Family Names

MacLysaght, in his book just cited, talks about the problem of English clerks trying to write Irish names:

"My own name is a very good example of the metamorphosis which took place. Thus in sixteenth century and some later documents it appears as McGilleseaghtie, McGillysaghta, McGillysaghtee, to mention only three of many variants, all approximating quite closely to the original Gaelic form. At the beginning of the seventeenth century we see the process of abbreviation and simplification taking place and we find the forms McGillisacht, McLisaght, Gillisaght, and so on, while not infrequently in the transition period alternatives are given, as Lisagh alias McGillisagh. Probably few Gaelic names presented more difficulty to English ears. ...

"In the records and documents in English which I have examined over a number of years, I have come across no less than thirty-eight variants of the name McLysaght. While most of these are due to the unfamiliarity of law-clerks and copyists with Irish names, some are simply the result of carelessness, as for example when it appears spelt in three different ways in the same document." (pages 118–9).

Substantially the same process went on with the Gaelic name Mac Eochadha or Mag Eochy which became Magoghy, Magough, and ultimately McGough, McGeogh, McGeough, McGue, McGoff, and their many variants, and sometimes Gough, Goff and Smith. Such variations of spelling have been used since the Gaelic name Mag Eochadha was first translated into English. Torlogh McGorke, listed in the Hearth Money Rolls of 1663 in the townland of Elvey in the parish of Errigal Trough, county Monaghan, became Torlogh McGeogh in the 1665 listing for the same townland. Dunsleve McGorky in the 1663 listing for the townland of Glasmullagh in the parish of Errigal Trough became Dunsleve McGeough in the 1665 listing. The history of the name is discussed in more detail in my pages Origin of the Surname McGough and in Spelling of McGough.

The most labor-intensive page on this site is the page that lists all the McGoughs in Ireland shown by the Tithe Applotment Books and Griffith's Valuation. That page explains my decision to include in the table the surnames Mageogh, McGeo, McGeoghey, McGeugh, McGoagh, McGogh, McGoghey, McGoughy, and McGu; but not McGauch, McGeagh, McGew (a close call), McGohy, McGoughty, McGoruphy, or McGuy, among dozens of other similar names. See McGoughs, McGeoughs, and McGeoghs in Ireland in the 1820–30s and 1850–60s: By County, Parish, and Townland. Other related names that have become separately established and are not included in my all-Ireland table are the subject of separate web pages; for example, McGeoy/McGoey/McGouey and Gough/Goff. For a discussion of many other related names, see Origins of the Surname McGough.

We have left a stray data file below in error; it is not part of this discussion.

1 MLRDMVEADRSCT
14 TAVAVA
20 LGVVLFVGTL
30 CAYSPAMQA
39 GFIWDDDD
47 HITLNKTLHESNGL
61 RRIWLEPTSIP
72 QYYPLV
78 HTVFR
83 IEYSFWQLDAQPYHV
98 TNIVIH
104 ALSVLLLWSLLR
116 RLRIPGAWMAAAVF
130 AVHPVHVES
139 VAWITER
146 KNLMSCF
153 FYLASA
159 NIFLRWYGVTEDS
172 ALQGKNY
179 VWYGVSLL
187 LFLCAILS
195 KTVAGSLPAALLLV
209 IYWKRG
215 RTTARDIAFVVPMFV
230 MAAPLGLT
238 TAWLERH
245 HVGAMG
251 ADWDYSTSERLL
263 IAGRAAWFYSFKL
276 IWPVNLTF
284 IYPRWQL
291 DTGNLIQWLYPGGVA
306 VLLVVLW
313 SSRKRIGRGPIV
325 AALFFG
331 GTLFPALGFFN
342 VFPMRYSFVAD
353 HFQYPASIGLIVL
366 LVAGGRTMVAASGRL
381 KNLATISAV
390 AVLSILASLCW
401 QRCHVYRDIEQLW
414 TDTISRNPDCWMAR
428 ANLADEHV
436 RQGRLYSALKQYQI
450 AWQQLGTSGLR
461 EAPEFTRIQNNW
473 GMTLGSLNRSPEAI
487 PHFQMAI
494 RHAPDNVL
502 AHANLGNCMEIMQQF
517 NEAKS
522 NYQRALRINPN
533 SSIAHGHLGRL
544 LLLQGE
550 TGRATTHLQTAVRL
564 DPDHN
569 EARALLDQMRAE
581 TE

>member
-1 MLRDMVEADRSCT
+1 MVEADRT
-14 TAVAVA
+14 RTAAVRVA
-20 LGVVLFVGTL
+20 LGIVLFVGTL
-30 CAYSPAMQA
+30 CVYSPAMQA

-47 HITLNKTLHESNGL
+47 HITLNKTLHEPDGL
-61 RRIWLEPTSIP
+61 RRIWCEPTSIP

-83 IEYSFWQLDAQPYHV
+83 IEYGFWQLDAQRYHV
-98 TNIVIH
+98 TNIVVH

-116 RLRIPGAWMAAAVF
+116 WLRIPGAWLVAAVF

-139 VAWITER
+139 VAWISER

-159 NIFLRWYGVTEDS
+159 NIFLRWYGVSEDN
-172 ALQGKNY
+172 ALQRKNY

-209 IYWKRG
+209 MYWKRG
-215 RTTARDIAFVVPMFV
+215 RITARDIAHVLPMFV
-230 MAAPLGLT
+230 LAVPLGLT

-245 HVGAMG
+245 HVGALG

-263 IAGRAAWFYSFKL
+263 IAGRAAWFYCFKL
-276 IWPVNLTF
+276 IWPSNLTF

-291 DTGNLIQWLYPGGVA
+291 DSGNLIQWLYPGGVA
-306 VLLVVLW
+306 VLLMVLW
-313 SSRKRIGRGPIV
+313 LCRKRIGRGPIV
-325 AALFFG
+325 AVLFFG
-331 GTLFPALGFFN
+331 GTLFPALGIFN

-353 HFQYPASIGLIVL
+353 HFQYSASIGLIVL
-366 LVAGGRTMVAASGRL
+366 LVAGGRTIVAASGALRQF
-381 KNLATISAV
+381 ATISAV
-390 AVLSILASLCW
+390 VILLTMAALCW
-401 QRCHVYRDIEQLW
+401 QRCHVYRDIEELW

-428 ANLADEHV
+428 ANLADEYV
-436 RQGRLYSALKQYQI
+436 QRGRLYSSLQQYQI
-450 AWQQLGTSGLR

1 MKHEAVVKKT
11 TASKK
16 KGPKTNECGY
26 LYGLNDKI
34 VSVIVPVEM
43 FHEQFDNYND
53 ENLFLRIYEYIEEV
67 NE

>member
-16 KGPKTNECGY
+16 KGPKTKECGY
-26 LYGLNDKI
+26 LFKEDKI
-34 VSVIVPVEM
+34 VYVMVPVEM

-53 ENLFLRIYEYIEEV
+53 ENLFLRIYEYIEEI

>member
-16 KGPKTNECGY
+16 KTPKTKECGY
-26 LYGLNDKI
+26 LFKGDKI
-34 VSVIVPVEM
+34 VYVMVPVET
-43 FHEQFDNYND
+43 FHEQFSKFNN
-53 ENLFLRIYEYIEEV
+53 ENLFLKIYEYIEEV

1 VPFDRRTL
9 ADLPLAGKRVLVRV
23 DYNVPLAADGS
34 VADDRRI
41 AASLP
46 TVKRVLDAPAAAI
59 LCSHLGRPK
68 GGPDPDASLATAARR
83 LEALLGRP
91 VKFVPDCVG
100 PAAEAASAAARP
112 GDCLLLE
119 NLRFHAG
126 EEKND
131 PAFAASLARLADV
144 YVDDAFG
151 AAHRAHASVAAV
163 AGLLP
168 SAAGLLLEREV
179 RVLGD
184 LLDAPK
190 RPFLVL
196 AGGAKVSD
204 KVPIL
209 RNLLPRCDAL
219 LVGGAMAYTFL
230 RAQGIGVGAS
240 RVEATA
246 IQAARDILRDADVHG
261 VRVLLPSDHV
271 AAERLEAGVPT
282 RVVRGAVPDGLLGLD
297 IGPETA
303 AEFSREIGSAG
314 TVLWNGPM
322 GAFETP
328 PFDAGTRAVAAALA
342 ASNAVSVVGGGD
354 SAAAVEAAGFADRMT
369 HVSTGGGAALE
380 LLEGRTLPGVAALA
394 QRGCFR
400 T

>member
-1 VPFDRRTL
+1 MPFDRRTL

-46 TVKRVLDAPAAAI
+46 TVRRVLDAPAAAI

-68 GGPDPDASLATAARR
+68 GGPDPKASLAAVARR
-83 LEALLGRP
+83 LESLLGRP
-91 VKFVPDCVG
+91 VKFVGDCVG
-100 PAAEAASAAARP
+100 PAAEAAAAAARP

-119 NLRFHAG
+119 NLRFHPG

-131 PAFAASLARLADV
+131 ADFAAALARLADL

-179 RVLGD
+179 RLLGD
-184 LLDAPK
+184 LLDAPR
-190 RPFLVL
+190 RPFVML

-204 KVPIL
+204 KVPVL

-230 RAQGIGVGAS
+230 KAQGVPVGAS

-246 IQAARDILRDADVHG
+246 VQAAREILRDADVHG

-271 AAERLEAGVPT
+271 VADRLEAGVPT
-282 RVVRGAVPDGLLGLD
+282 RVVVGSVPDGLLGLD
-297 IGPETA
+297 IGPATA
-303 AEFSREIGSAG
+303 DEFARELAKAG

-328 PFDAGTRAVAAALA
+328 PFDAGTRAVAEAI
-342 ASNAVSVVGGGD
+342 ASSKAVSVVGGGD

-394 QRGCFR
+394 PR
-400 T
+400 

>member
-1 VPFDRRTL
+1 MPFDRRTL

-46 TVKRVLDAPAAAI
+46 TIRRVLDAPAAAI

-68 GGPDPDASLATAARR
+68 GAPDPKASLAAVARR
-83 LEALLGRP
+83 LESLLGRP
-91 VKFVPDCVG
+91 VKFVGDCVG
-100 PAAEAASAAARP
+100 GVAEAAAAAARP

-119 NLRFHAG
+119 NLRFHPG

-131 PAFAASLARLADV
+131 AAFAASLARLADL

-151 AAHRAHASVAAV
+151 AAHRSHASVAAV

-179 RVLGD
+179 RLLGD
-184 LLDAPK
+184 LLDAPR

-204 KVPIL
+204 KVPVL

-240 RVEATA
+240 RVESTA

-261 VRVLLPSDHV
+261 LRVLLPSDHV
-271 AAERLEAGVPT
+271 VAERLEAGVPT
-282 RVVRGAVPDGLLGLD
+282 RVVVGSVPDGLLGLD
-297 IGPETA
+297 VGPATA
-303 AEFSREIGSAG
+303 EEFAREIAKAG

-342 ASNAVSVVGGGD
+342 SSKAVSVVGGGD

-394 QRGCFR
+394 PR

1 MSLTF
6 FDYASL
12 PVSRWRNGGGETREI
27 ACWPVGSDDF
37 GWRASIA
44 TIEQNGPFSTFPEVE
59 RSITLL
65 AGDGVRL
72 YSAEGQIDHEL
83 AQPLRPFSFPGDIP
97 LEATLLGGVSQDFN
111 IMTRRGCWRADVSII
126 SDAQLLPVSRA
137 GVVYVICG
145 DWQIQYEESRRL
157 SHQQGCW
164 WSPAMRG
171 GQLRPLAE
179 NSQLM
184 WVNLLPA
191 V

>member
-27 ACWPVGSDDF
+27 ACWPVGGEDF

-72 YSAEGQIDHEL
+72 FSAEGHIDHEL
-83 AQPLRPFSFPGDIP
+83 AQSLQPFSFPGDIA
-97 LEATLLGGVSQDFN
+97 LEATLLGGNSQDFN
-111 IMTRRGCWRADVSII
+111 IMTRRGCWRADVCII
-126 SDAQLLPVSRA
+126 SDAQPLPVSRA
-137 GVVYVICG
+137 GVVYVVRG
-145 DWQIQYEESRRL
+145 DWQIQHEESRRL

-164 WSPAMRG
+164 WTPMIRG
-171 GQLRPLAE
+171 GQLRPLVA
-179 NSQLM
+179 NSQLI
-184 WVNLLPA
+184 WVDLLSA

Inconsistencies in the spelling of our family name are not restricted to Ireland. Naturalization records mistakenly show my great-grandfather's name as John McGrough. The record of his marriage lists him as John McGeoy. The 1860 federal census of Wisconsin shows him as John McGue. Attempts at a phonetic spelling of the name are endemic in census returns, and there was no agreement on how the name should be pronounced. Census returns for the town of Canandaigua, New York, for example, spell the surname of the family of David McGough as McGoff in 1850, McGough in 1855, Magough in 1860, McGough in 1865, and McGoff in 1870. Census returns for the town of Milo, New York, spell the surname of the family of Patrick McGough as McGough in 1855, 1860 and 1865, but as Goff in 1870, and Magoff in 1875. See my page: Inconsistent Census Reporting.

Thank You to Two Nancy McG[e]oughs

For a gold mine of information on on the history of County Monaghan and the McGeough/McGough names, go to the web pages created by Ann Harney (nee Nancy McGeough). Ann has contributed much knowledge to these documents and knowing that she will read these pages has caused me to be extra careful in what I say. Thanks Nancy.

Another Nancy McGough, our daughter, has spent many hours trying to teach me HTML, Dreamweaver, Paint Shop Pro, and other mysteries of computer software. Much of her tutoring has been done by email and long distance phone between London and Seattle in the wee hours of the morning. Thanks Nancy.


McGough Miscellanea—Random Ramblings, Rumblings, and Ruminations
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Updated November 18, 2009